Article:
David Hockney shares his views on superstar artist Damien Hirst in the lead up to his own ‘A Bigger Picture’ Exhibition

January 12, 2012 on 5:21 pm | In Art Exhibitions, Contemporary Art, Damien Hirst, David Hockney, Famous Artists, Landscape Art, Sculptures | No Comments

‘David Hockney RA: A Bigger Picture’ is an exciting new exhibition set to be showcased at The Royal Academy between the 21st January and the 9th April 2012. The large scale walls are to project to us, the audience, Hockney’s fascination with landscape that has spanned over 50 years.



(David Hockney, ‘Woldgate Woods, 21, 23 & 29 November 2006′, 2006.
Oil on 6 canvases – One of the Hockney’s many landscape pieces
to feature in his Royal Academy exhibition: A Bigger Picture)

Remarkably, many of the huge works to be seen in A Bigger Picture “wouldn’t have existed unless the Royal Academy had asked me”, Hockney tells us. He explains that it simply wouldn’t have been feasible for him to work on such large projects by himself without being equipped with gigantic walls to do the pieces justice.

Throughout his press releases, the emphasis on creating works by his own fair hands and only his hands was raised due to certain note placed in front of some of his creations. The note reads: “All the works here were made by the artist himself, personally.” Upon being quizzed about the note, David Hockney was asked if it was in reference to artist of the hour, Damien Hirst, to which he responded with a simple nod. Hockney made it very clear that he strongly disapproves of artists who employ others to work on their own creations, as “It’s a little insulting to craftsmen, skilful craftsmen.”



(Left: David Hockney RA. Right: Damien Hirst. The two English superstar artists have both recently aired their opposing views on the use of assistants to create works of art)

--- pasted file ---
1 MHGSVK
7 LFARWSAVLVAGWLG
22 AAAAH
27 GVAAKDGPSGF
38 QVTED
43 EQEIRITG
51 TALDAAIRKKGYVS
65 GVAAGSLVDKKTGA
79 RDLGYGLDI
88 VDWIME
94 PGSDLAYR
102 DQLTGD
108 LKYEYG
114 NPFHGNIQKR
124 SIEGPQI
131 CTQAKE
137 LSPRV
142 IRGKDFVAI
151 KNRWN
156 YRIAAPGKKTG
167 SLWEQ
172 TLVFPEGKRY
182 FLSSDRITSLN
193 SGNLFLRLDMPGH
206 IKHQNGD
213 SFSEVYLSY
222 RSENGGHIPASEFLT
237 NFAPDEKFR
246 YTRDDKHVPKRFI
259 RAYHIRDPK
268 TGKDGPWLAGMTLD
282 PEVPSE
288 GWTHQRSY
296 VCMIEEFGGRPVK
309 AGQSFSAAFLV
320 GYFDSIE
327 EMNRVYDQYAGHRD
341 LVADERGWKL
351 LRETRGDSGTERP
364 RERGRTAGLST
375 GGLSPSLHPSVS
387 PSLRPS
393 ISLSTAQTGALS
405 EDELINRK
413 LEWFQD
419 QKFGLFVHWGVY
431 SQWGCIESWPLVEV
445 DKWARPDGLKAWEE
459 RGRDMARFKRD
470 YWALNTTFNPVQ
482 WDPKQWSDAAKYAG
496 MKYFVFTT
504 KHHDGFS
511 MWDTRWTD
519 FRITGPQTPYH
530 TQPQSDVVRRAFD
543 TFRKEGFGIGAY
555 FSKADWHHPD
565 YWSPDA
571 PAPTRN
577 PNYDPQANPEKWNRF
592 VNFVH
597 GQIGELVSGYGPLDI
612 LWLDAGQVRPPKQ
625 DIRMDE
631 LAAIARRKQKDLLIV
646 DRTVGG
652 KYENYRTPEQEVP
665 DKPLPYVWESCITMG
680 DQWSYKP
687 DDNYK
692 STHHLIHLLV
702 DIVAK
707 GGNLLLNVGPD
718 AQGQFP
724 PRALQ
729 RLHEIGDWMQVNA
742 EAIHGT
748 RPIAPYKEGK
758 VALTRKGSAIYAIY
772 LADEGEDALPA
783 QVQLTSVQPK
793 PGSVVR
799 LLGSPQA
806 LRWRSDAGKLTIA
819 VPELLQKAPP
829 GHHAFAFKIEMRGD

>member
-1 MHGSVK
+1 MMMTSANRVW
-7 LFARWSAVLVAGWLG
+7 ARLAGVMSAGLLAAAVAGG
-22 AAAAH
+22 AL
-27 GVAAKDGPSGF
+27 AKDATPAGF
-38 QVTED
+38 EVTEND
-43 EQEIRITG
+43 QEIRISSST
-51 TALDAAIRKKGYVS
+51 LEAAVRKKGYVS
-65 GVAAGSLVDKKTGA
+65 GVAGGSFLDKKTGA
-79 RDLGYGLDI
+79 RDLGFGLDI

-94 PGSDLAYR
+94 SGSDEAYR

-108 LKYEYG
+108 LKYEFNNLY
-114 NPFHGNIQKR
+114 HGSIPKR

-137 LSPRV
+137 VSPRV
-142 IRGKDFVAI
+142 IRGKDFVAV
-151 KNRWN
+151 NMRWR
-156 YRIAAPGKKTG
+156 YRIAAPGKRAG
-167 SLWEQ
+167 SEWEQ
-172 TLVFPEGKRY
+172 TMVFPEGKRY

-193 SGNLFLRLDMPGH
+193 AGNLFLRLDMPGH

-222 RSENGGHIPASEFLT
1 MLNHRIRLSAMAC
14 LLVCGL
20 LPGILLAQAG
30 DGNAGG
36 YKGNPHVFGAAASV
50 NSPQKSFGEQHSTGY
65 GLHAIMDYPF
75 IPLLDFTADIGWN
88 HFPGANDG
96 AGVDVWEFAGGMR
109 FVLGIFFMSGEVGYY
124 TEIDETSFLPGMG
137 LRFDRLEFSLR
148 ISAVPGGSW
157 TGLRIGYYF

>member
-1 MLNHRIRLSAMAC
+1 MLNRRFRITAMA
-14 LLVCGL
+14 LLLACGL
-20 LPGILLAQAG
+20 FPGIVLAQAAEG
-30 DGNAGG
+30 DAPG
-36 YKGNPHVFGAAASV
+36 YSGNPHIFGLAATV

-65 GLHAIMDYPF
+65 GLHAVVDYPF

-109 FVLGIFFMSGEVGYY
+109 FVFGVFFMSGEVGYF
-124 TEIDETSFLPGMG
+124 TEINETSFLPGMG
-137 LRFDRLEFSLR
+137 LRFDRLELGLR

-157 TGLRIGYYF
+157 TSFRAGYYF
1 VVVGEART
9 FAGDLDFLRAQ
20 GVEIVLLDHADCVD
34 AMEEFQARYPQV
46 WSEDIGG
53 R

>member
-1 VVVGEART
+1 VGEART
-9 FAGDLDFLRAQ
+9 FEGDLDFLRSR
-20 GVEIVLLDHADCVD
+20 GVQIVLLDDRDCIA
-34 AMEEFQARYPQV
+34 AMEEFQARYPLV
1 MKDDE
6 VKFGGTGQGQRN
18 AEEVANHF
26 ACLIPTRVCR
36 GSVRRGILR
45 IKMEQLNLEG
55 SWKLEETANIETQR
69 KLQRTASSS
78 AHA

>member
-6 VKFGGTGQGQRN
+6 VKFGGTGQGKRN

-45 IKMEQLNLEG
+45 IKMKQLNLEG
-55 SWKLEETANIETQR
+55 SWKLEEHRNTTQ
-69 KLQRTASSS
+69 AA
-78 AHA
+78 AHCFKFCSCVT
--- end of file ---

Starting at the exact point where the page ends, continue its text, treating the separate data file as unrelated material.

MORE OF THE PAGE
Damien Hirst’s ‘For The Love Of God’; a human skull entirely encrusted with diamonds proved the case in point for Hockney, as the superstar artist had London jeweller Bentley & Skinner work on his creation. Hirst has on numerous occasions poorly defended his use of assistants by remarking that they could do a better job on something that he finds tedious to do himself. Or to use Hirst’s more eloquent choice of words, “I couldn’t be fucking arsed doing it”.



(Damien Hirst, ‘For The Love Of God’, 2007)

The platinum casted human skull sculpture is encrusted with 8,601 diamonds. It was part of the Beyond Belief exhibition held at the White Cube Gallery, and eventually sold for an astonishing £50million. This is the largest sum ever paid for a single work by a living artist, and is therefore the very reason Hirst’s use of assistants has caused such controversy.

The words spoken by Hirst contrast starkly to the beliefs of David Hockney, who in a recent interview used the Chinese proverb to convey his passionate views on both art and the artist: “you need the eye, the hand and the heart. Two won’t do.”



(David Hockney, ‘Bigger Trees Near Water’, 2007. Hockney’s biggest ever
creation is made up of 50 canvases, and measures up to a whopping
total of 15ft by 40ft; of which every inch was created by his
own fair hands)

There is no doubt that the combination of 74 year old Hockney’s eye for detail, creative hand, and artistically passionate heart will make for a wonderfully personal exhibition that portrays the artist’s love and admiration for his native Yorkshire landscape. A true leader of creators!

Thanks,

Adam

Useful Links:

The Royal Academy – ‘David Hockney RA: A Bigger Picture’

David Hockney – Biography

Tate Collection – Damien Hirst

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